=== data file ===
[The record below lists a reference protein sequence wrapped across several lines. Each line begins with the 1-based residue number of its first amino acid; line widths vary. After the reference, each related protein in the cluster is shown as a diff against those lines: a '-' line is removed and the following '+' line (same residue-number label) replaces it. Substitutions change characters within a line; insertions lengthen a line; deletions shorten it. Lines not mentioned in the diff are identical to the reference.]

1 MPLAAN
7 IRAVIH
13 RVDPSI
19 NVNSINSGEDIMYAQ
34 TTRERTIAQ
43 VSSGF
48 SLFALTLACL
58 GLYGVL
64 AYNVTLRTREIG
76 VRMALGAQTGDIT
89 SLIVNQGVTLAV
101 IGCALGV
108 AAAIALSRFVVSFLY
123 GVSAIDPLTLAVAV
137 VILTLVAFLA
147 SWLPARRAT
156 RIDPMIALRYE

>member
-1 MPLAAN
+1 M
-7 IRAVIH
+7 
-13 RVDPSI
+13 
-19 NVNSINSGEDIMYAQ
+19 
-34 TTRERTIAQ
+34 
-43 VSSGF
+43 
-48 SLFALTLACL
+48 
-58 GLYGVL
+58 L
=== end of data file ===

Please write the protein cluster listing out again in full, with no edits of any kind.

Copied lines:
[The record below lists a reference protein sequence wrapped across several lines. Each line begins with the 1-based residue number of its first amino acid; line widths vary. After the reference, each related protein in the cluster is shown as a diff against those lines: a '-' line is removed and the following '+' line (same residue-number label) replaces it. Substitutions change characters within a line; insertions lengthen a line; deletions shorten it. Lines not mentioned in the diff are identical to the reference.]

1 MPLAAN
7 IRAVIH
13 RVDPSI
19 NVNSINSGEDIMYAQ
34 TTRERTIAQ
43 VSSGF
48 SLFALTLACL
58 GLYGVL
64 AYNVTLRTREIG
76 VRMALGAQTGDIT
89 SLIVNQGVTLAV
101 IGCALGV
108 AAAIALSRFVVSFLY
123 GVSAIDPLTLAVAV
137 VILTLVAFLA
147 SWLPARRAT
156 RIDPMIALRYE

>member
-1 MPLAAN
+1 M
-7 IRAVIH
+7 
-13 RVDPSI
+13 
-19 NVNSINSGEDIMYAQ
+19 
-34 TTRERTIAQ
+34 
-43 VSSGF
+43 
-48 SLFALTLACL
+48 
-58 GLYGVL
+58 L